In two of his last dialogues—On the Republic and On the Laws (most likely meant to be part of one larger work)—Cicero offered some of his most Stoically-influenced thoughts on the nature of man, the community, and the divine. Yet, as the names of each dialogue reveals, Cicero also took Plato as his exemplar, though his Roman republican conclusions differ considerably from Plato’s. The text of the former, fascinatingly enough, faded from western history from sometime in the seventh century until 1819! An early medieval monk erased a copy of it, recording St. Augustine’s commentary on the psalms atop of it. Thankfully, Angelo Mai recognized this two hundred years ago and recreated what he could of the palimpsest. During the missing eleven centuries, On the Republic only existed as a variety of quotes and commentary as written by St. Augustine in The City of God, and as a memory in the minds of a few other scholars who had had access to the manuscript before it got erased.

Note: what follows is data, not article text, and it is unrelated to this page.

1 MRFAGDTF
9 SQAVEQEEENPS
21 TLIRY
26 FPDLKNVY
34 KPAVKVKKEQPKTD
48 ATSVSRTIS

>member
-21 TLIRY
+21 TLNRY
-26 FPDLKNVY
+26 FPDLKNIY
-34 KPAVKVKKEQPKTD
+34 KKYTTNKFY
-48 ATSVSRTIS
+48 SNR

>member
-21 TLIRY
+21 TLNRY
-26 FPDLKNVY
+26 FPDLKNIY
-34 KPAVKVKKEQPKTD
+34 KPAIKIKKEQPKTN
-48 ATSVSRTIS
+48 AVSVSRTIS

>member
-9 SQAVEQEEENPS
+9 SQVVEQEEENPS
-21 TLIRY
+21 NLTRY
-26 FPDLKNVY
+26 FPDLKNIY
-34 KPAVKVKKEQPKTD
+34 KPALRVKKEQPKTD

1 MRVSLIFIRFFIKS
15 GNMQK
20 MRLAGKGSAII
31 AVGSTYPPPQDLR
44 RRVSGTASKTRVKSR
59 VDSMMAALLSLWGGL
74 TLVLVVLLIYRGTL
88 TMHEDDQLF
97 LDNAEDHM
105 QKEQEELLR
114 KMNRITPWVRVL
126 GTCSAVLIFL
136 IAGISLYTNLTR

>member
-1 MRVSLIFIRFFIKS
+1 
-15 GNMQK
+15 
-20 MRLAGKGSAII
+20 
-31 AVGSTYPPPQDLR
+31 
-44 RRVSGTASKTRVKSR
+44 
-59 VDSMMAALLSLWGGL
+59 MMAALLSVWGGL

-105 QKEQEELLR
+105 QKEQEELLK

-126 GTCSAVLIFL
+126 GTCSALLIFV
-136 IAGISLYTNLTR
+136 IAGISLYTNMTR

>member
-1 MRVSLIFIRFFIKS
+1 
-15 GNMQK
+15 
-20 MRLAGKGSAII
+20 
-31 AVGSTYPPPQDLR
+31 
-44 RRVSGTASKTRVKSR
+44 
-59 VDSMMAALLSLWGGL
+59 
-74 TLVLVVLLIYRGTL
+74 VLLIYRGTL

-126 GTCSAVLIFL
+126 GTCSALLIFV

— Read on theimaginativeconservative.org/2019/05/ciceros-republic-implanted-nature-man-bradley-birzer.html